Once Upon a Time in Russia

Little Red Jacket with a Hood: Part I

M’s dog has been shedding at a supernatural rate. It’s in my mouth. I put my boots on. There is hair in my boots, but still tight. I shake myself off best I can in the hall outside our apartment. It’s no use. I head out into the cold. It is late. The streets I walk down seem begging for a shot to ring out.

Someone turns out from a street ahead. A girl. Maybe my age. Maybe younger. Her jacket is red and pulled up to hide her face. I decide she must be the most beautiful woman in the world. She doesn’t walk fast. I do. I don’t mean to, but I find myself walking past her. She says something in Russian as I pass.

I turn.

“Oh.” She smiles, I wasn’t far off the mark.

“Hello,” she says in a near perfect accent.

“Hi.”

“Do you have a cigarette?” She asks. I nod and pull one from my pack. I light it in my own mouth and hand it over. She takes it, grinning.

“I don’t like to smoke and walk. Will you stand with me?”

“Sure,” I tell her. I pull another cigarette from my pack and light it for myself.

“Where are you off to?” she asks.

I shrug. “Nowhere.” I motion to my clothes. “My roommate’s dog is shedding like crazy, needed to just walk a bit. You?”

She nods, exhaling through her nose. Steam or smoke, I can’t tell. It’s that kind of weather.

“I’m bringing some food to my grandmother.”

“She must not eat a lot,” I say, motioning to her empty hands.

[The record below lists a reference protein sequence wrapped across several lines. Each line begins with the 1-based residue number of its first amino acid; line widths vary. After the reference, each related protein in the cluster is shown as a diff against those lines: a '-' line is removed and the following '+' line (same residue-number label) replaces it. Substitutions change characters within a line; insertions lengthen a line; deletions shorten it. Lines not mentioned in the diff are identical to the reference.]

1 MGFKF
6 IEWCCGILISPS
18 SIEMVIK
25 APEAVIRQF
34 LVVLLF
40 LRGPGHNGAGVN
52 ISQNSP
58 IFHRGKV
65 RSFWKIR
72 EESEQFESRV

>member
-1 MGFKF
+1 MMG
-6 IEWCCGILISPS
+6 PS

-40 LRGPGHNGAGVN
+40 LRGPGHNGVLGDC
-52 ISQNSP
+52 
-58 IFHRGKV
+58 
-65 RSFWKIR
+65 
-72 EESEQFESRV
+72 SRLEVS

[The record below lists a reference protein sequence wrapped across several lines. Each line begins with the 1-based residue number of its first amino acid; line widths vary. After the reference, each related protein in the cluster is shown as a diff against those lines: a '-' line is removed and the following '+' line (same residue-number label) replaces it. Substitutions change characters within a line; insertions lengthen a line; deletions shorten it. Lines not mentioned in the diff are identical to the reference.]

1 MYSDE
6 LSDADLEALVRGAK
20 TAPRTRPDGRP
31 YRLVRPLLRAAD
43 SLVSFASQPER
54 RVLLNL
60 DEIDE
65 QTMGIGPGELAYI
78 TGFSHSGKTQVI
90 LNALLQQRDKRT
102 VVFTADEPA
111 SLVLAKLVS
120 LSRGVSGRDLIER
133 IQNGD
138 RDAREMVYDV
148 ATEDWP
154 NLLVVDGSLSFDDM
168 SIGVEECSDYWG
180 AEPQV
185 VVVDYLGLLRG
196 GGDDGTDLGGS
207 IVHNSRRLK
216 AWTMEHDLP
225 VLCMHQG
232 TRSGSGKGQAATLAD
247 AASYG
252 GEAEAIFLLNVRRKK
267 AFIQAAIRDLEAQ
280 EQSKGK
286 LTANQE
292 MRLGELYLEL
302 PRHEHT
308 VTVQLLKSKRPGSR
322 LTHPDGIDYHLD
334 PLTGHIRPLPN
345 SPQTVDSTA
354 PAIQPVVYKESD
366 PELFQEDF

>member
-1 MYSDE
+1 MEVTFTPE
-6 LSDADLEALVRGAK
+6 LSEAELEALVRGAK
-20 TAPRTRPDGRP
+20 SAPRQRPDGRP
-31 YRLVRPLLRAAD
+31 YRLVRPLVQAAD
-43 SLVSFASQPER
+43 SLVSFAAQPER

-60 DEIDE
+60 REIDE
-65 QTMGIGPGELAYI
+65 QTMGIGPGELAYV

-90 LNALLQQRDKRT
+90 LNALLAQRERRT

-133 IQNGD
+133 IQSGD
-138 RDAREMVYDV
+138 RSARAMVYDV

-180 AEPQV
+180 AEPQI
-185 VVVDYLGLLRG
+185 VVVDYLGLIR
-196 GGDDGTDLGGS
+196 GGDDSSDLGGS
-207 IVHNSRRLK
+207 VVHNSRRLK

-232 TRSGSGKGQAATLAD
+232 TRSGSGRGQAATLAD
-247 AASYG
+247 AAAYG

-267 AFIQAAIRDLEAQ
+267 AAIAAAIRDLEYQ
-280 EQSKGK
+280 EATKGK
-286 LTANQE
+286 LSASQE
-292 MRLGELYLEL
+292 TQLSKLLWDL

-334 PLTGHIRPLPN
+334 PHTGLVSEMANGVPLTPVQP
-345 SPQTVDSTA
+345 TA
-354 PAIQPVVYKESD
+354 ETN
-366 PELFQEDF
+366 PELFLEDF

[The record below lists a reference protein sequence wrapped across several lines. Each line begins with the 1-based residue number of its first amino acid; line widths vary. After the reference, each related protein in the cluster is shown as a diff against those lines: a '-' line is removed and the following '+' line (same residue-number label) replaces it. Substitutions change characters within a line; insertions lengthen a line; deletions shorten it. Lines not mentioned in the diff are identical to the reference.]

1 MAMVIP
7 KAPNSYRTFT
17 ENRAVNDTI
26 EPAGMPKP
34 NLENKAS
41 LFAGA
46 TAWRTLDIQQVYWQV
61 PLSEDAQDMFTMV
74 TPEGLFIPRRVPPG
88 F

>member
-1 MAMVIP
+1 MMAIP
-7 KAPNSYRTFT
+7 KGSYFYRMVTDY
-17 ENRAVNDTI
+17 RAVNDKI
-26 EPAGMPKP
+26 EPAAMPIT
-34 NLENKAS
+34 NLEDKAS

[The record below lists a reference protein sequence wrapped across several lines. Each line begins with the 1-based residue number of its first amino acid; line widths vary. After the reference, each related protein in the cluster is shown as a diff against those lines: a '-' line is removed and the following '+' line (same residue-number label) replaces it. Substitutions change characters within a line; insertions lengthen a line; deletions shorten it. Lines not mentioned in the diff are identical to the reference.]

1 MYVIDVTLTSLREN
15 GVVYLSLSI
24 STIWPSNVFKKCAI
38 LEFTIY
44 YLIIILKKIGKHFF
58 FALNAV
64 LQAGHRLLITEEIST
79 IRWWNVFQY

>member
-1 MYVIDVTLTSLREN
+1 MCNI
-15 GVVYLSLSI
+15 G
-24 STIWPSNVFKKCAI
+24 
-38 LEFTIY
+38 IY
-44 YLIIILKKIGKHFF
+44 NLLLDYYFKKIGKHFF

The girl laughs. It sounds like a lullaby in a dark room.

“I haven’t been to the store.” She snaps her cigarette to the ground.

She raises an eyebrow at me. “Would you like to join me?”

I look around at what my night has been and was going to be. Nothing.

“Sure. Is it far?”

“Not far.” She starts walking. I follow along beside her.

“Your grandma won’t mind, will she?”

“No, no, she would love to meet an American boy.”

“Cool.”

I try to brush as much hair off my pants as discreetly as possible as we walk. Whether we walk for long or short, I do not know. We arrive at a street.

“Down there. Walk till you see the small house with a fence. Wait there for me.”

I frown. Hairs on my neck dance a warning. She smiles.

“I don’t live in a foreigner friendly neighborhood. I don’t want you to find trouble at the store. It is late. Just wait for me down there.”

I don’t move. She leans in and kisses my cheek just below my eye.

“Handsome boy,” she says. My face goes red as her jacket. She turns and walks off. I look down the street I’m meant to follow.

“Screw it,” I mutter. I light a new cigarette and walk down the street.

Sure enough, a minute later I am standing in front of a small fenced in home squished between two crumbling apartment buildings.

“Would you look at that?”

The door opens. A woman in her fifties, or maybe a bit older, peers out. She sees me. She waves. I look around myself.

“You, boy,” she says, in Russian. She motions for me to come to the house. I drop my cigarette, open the fence and walk toward her, slowly.

“Hello, I am a friend of your granddaughter,” I tell her, in broken Russian. I get to the doorstep. The woman smiles wide.

“Good boy,” she says. Something hits me, hard.

Everything fades to black.

To be continued…

12 comments

  1. If it’s any consolation, flash365, I’m pretty sure that lullaby laugh would have had me throwing my suspicions under a Lada. Excellent part one. If I cull my following list you’re safe for another two days 🙂

    Liked by 2 people

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